Currently, PNC Financial carries a Zacks Rank #3 (Hold). You can see the complete list of today’s Zacks #1 Rank (Strong Buy) stocks here.
Performance of Mega Banks
Citigroup (C) delivered an earnings surprise of 6.4% in the second quarter on robust revenue strength. Earnings per share of 50 cents for the quarter handily outpaced the Zacks Consensus Estimate of 47 cents. Results were, however, down significantly from the prior-year quarter.
Citigroup recorded higher revenues on investment banking and market revenues during the reported quarter. Though equity market revenues disappointed on a more challenging environment in derivatives, and prime finance and securities services revenues declined, fixed income revenues were on an upswing reflecting strength in rates and currencies, spread products and commodities. Moreover, investment banking revenues increased on solid underwriting business, partly muted by lower advisory business. Additionally, fall in expenses was on the upside. However, elevated cost of credit due to the pandemic is a major drag.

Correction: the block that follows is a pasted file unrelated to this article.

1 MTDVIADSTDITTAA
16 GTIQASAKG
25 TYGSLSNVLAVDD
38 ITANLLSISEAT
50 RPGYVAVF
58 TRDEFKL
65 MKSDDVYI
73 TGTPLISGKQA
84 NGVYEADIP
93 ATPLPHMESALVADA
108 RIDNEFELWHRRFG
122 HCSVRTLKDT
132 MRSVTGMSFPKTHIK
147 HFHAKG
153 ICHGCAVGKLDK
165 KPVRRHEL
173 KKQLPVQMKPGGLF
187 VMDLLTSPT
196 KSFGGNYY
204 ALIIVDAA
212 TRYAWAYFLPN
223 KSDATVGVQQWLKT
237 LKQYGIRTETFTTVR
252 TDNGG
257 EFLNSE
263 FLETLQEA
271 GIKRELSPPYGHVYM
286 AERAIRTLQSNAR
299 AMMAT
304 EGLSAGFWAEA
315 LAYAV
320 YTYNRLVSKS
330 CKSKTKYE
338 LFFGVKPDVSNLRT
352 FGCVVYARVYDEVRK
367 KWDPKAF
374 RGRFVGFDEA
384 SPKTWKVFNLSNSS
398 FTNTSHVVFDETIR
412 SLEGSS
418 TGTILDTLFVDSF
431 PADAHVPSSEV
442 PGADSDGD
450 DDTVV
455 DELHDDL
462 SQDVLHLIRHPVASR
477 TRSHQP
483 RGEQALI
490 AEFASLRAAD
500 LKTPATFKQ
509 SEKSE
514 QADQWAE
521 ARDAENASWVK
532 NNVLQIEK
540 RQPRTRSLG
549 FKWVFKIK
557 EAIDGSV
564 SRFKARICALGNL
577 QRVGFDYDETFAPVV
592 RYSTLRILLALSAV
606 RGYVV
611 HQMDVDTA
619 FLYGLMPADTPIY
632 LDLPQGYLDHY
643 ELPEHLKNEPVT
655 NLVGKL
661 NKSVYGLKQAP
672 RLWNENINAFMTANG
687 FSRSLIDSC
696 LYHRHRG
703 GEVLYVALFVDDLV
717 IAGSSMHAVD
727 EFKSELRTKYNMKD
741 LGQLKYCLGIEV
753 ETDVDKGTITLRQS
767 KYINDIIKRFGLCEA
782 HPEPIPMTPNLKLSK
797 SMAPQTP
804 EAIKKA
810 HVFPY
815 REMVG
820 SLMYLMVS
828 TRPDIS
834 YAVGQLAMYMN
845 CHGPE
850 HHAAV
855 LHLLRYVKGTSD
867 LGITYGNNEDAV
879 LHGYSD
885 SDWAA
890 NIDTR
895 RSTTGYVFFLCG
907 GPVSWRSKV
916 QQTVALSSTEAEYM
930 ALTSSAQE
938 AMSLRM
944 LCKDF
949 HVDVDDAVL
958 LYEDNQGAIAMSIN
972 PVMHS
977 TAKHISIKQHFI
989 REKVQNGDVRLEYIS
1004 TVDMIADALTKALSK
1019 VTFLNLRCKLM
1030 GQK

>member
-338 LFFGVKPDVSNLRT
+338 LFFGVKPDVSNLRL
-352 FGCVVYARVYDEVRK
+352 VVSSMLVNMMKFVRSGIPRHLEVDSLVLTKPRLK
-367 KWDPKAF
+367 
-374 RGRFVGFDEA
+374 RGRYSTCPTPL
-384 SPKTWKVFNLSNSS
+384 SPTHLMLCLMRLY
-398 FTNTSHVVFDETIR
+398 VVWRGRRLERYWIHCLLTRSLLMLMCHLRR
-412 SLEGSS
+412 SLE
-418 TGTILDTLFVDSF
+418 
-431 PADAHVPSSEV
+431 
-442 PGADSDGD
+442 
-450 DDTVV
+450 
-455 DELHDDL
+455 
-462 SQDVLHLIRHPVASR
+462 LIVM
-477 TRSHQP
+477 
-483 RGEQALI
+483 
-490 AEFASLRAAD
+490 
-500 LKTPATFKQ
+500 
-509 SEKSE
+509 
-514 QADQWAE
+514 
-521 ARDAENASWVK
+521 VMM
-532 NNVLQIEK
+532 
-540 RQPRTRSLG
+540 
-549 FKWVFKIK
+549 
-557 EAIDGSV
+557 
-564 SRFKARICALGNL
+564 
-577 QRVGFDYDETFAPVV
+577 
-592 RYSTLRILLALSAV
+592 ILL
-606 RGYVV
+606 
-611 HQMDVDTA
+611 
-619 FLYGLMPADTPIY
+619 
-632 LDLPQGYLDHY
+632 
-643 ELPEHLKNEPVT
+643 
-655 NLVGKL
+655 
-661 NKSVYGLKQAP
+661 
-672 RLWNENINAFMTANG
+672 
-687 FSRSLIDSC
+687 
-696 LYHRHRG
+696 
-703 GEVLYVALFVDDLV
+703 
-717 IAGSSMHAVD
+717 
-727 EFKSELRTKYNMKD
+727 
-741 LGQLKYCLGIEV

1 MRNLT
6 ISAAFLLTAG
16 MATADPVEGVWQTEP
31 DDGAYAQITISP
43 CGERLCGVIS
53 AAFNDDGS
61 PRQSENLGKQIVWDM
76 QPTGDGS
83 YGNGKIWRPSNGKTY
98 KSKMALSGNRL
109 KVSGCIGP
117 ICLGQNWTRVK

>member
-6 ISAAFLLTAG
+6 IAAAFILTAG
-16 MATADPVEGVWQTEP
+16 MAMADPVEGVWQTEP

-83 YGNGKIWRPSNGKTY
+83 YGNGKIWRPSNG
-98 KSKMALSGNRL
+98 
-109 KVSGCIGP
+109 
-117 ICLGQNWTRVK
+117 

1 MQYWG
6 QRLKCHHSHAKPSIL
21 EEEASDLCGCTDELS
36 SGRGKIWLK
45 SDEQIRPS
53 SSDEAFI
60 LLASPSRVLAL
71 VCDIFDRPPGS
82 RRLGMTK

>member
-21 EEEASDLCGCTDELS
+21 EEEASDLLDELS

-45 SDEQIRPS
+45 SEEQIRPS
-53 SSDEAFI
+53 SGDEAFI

A significant improvement in trading and mortgage banking businesses drove JPMorgan’s (JPM) second-quarter earnings of $1.38 per share. The bottom line surpassed the Zacks Consensus Estimate of $1.34. The results included provision builds due to deterioration in the macro-economic backdrop, bridge book markups and gains related to funding spread tightening on derivatives. Excluding these, earnings per share amounted to $3.27.
Wells Fargo (WFC) reported second-quarter 2020 loss per share of 66 cents, which resulted from a reserve build of $8.4 billion for the coronavirus outbreak-related crisis. The Zacks Consensus Estimate for the same was pegged at a loss of 7 cents. Reduced net interest income on lower rates and a disappointing fee income negatively impacted the company’s results. Notably, lower mortgage banking revenues and service charges on deposit accounts were major drags.
Provisions also soared on the coronavirus crisis during the reported quarter. Further, rise in non-interest expenses and a decline in loan balance acted as headwinds.